Wednesday, July 14, 2010

Is It Time for Geithner to Diss the President?

Of course, it is! Jerry O'Driscoll writes:

Amity Shlaes has written an enlightening op ed on “FDR, Obama and ‘Confidence’” in today’s Wall Street Journal. She details how FDR destroyed investor confidence in the 1930s by his incessant attacks on business and businessmen, and by his policy inconsistency.

Treasury Secretary Morgenthau at first served as FDRs “yes” man and cheerleader.  But he came to realize how destabilizing FDRs actions were. The Treasury Secretary began resisting his boss’s policies.  She writes that Morgenthau “found an unlikely supporter” in John Maynard Keynes. Keynes wrote a critical letter to FDR about his persecution of utilities. “What’s the object of chasing them around the lot every other week?”

Market confidence returned when FDR concluded he needed to make allies of business once he decided he needed to plan for war. She concludes: “Perhaps Mr. Geithner might like to read up on Morgenthau’s progress.  Treasury secretaries who forget the past condemn us all to repeat it.”


  1. I didn't like this JOD post at all. The way FDR made "allies" of business was through fascist policies and institutions like the NRA, efforts led by Bernard Baruch and other state-industrialist luminaries. The fact that Keynes, a proto-fascist late-mercantilist, signed off on all of this by scolding FDR for his "anti-business" antics is even more proof that this was a dangerous development in politics and economics during that era.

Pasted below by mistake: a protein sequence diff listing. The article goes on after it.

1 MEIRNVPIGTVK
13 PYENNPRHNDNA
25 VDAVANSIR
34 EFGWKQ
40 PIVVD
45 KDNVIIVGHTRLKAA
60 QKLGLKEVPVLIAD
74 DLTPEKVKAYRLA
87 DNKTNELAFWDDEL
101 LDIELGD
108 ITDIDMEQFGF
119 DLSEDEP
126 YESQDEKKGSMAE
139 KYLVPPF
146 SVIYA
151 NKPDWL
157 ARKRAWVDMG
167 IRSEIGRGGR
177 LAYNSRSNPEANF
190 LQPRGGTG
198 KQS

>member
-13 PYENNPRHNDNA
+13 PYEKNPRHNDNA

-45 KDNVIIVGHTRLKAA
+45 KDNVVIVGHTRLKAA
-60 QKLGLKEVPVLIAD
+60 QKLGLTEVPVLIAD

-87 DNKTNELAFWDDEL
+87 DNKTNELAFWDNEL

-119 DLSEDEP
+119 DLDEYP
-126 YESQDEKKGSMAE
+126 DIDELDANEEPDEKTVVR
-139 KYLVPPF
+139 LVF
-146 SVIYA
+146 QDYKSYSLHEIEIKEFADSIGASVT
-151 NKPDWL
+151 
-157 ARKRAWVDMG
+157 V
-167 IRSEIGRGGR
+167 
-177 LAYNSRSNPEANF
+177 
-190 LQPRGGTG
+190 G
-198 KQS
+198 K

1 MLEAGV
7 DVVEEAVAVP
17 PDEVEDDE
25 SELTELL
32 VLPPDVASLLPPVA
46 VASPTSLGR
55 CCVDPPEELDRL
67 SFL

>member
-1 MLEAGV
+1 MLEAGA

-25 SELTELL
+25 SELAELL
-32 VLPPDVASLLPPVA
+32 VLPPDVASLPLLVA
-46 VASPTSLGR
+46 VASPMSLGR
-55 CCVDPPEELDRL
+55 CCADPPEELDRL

In other words, I wouldn't quote a person like Keynes to make an "even KEYNES was against this type of intervention" because Keynes was NOT against that type of intervention. Let's not forget Keynes was fascinated with fascist Italy and Nazi Germany and believed that totalitarian countries like that would be the best places to implement his economic policies.

  2. RW - Thats the second time in the past week that I have read in the news that a "plan for war" would be good for the economic/political crisis in the U.S. This is dangerous and faulty thinking. O'Driscoll should know better.

  3. I too am seeing an uptick in facebook traffic among my "conservative" facebook friends that are obsessed with "restoring confidence" in the economy while ignoring major fundamental and structural problems. And for most of them this means the government should be spurring more spending, as if we're suffering from a problem of not enough consumer spending.

    I also see many more references to war being good for the economy.

    In my opinion, the brightest minds in economic thinking (like Wenzel) need to be as careful/crystal clear as they've ever been when expressing their excellent views. Too many conservative citizens still think credit/spending is the lifeblood of the economy...and war is stimulative/good for the economy (and ended the Great Depression)...and the government needs to stimulate 'more properly' to kickstart the economy.